Present Laughter: Noel Coward's masterpiece lead by brilliant Samuel West
27 Jul 2016
Perhaps it takes a serious classical actor steeped in the plays of Chekhov and Shakespeare to really take a comedy part by storm.
Last night’s audience at the Arts Theatre – packed to the gunnels surprisingly for Noel Coward's Present Laughter – were ready for some first class fun and Samuel West handed it out in spades. West, veteran of the Old Vic and a director of the Royal Shakespeare Company, breathed new life into this late Noel Coward drawing room masterpiece.
What could have been a slightly dated play turned into a galloping romp with a modernist twist, packed with sexual innuendo and acid wit.
Noel Coward wrote the part for himself; he wanted a play where he would dazzle as the central role, the core of the plot. As he said himself, 'I can take any amount of criticism as long as it’s unqualified praise.' It was in short supply when he began writing Present Laughter (the title’s a quotation from Shakespeare’s Twelfth Night, ‘Present mirth has present laughter, What’s to come is still unsure.')
And when he wrote the play the author’s future was uncertain. Coward, the darling of the 1930s West End had ridden a wave of success with his plays Hay Fever. Private Lives and Design for Living, but had hit a barren patch with a couple of flops and with the Taxman knocking on the door for unpaid bills, he was set on a success to fend them off and restore his reputation.
Strangely, its first night was interrupted by intelligence work for the British government, which took Coward away abroad for more than three years, doing propaganda for the Allied war cause and raising funds for the troops. When he returned home, his country house was occupied by troops and his London flat bombed. Nevertheless he premiered the long-planned Present Laughter in Paris and, although it wasn’t an immediate hit, he later thought of it as one of his best works.
It’s easy to see why. Samuel West did Coward proud in this production as the feted actor Garry Essendine, always in control of every situation, cynical about women, a people pleaser with a restless streak. The play opens in Garry’s flat when a young 24 year old who has stayed the night with him has to be charmed out of the building to make way for Garry’s string of business appointments and rival women friends.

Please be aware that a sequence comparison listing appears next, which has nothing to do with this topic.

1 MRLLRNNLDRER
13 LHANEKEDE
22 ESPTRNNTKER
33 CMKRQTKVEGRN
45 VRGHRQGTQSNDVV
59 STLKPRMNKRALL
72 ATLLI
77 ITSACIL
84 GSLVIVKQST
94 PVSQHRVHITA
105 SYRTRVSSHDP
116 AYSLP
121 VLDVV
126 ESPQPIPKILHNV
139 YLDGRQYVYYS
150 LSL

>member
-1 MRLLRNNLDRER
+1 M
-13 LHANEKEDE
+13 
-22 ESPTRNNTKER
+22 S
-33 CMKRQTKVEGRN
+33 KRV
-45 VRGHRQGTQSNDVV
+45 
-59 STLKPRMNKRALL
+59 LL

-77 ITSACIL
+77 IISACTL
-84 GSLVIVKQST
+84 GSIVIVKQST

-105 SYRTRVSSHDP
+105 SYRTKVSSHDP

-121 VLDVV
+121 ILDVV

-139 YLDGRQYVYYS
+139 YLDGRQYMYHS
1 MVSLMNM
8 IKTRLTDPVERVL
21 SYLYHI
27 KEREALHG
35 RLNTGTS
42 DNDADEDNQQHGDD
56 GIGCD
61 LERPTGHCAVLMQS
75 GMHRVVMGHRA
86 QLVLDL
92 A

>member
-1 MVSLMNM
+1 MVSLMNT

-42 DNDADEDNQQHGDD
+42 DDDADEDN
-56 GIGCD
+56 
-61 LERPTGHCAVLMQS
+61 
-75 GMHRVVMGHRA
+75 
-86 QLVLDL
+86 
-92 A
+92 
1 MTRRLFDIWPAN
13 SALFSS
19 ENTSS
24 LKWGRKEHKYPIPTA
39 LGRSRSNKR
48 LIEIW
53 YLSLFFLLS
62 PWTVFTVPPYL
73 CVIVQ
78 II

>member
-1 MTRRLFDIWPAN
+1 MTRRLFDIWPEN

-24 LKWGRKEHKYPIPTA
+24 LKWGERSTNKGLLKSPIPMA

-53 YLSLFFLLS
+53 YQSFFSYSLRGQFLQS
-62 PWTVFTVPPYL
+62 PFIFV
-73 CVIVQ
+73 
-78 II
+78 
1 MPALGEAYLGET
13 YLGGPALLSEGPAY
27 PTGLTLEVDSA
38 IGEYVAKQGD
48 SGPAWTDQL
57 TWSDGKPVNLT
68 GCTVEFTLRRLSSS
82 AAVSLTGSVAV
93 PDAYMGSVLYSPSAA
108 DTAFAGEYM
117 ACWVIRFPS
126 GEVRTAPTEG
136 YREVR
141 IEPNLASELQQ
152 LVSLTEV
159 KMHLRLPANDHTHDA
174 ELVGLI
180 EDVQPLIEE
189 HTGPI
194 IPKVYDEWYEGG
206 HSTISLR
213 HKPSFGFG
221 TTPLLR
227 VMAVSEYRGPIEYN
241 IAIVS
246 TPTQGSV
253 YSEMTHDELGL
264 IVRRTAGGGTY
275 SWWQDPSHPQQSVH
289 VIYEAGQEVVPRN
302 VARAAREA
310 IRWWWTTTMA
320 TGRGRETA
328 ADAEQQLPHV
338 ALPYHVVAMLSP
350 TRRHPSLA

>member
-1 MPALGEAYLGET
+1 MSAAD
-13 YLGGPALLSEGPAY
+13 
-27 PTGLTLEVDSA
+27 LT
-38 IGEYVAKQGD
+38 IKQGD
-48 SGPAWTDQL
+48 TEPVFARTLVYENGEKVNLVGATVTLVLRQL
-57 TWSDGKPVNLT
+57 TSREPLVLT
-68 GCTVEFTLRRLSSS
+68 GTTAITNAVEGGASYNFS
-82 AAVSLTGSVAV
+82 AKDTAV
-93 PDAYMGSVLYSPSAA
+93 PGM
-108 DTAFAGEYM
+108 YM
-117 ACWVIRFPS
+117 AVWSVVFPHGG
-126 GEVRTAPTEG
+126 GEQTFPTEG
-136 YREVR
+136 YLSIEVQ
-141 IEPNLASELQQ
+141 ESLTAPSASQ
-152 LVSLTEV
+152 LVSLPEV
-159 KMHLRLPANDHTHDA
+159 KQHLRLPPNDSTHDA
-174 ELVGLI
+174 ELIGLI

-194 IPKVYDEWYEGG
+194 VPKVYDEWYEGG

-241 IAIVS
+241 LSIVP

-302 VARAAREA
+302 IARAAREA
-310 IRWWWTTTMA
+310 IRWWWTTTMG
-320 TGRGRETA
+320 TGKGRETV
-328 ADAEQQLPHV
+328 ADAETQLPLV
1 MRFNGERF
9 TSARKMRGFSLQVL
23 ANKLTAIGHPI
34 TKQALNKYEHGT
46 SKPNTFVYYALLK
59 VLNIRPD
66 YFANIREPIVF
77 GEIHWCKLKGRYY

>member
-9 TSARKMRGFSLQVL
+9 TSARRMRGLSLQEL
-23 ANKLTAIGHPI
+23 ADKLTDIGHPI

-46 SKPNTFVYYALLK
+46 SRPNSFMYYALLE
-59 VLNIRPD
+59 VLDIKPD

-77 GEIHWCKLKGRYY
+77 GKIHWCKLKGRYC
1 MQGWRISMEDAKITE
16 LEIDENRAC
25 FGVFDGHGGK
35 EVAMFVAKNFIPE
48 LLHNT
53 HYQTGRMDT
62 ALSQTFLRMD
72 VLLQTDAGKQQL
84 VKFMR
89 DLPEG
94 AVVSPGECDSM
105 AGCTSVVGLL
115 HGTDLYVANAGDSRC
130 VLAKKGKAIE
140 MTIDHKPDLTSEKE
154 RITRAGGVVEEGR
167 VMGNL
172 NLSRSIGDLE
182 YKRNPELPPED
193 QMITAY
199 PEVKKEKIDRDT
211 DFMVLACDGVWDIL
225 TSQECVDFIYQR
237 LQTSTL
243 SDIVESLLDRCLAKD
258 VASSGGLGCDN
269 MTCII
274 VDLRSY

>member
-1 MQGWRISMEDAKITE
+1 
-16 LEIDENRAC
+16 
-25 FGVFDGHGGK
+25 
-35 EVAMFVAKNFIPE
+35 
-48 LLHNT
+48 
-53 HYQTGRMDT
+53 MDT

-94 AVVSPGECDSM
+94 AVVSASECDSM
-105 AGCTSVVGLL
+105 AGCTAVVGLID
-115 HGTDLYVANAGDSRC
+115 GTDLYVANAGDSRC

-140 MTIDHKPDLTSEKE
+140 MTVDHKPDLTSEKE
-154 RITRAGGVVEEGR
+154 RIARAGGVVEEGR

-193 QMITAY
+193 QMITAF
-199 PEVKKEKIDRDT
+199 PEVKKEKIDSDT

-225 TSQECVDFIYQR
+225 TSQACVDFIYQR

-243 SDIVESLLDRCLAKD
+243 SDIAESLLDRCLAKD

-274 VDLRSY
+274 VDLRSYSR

The dialogue is sharp and funny as Garry, indulges himself like the star he is, annoying his faithful secretary and exasperating his even more faithful separated wife. Coward more or less claimed that Garry was him, but a more perceptive Sheridan Morley the famous theatre critic thinks that, 'if Present Laughter is in the end about anything very philosophical, it is surely about the price of fame and the cost of charm.'
The Arts Theatre production is no one-man show, however. Phyllis Logan, Downton Abbey’s Mrs Hughes, was unrecognizable but equally striking as Garry’s long suffering assistant – a brilliant foil for many of Garry’s egoistic lines and Daisy Boulton as the ingénue Daphne Stillington was outstanding – she wants to save Garry from the clutches of Joanna Lyppiatt the woman Garry is having an affair with played with huge panache by a very beautiful Zoe Boyle. Butler Martin Hancock brought an intriguing earthiness into a play essentially about the upper classes, whilst the maniacal Miss Erikson, Sally Talum, brought a Scandinavian Mrs.Overall to glamorous life.
Yes, many of the cast are stars and that does pack out any theatre, but the evening was sparkling, provocative and enjoyable and should we ask a Noel Coward play to dig any deeper than that?
Present Laughter is on at the Cambridge Arts Theatre through July 30.